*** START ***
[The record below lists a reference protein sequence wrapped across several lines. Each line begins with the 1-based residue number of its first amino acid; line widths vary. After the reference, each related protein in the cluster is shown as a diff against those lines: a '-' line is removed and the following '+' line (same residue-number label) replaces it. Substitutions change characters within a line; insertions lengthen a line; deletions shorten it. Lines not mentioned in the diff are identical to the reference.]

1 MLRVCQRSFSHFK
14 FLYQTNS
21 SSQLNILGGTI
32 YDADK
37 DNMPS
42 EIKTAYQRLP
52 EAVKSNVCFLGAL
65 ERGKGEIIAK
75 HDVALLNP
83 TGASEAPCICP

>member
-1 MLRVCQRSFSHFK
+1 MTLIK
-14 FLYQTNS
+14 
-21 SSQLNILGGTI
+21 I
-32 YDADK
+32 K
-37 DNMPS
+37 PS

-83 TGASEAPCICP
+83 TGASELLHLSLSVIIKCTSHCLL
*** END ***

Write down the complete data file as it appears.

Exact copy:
[The record below lists a reference protein sequence wrapped across several lines. Each line begins with the 1-based residue number of its first amino acid; line widths vary. After the reference, each related protein in the cluster is shown as a diff against those lines: a '-' line is removed and the following '+' line (same residue-number label) replaces it. Substitutions change characters within a line; insertions lengthen a line; deletions shorten it. Lines not mentioned in the diff are identical to the reference.]

1 MLRVCQRSFSHFK
14 FLYQTNS
21 SSQLNILGGTI
32 YDADK
37 DNMPS
42 EIKTAYQRLP
52 EAVKSNVCFLGAL
65 ERGKGEIIAK
75 HDVALLNP
83 TGASEAPCICP

>member
-1 MLRVCQRSFSHFK
+1 MTLIK
-14 FLYQTNS
+14 
-21 SSQLNILGGTI
+21 I
-32 YDADK
+32 K
-37 DNMPS
+37 PS

-83 TGASEAPCICP
+83 TGASELLHLSLSVIIKCTSHCLL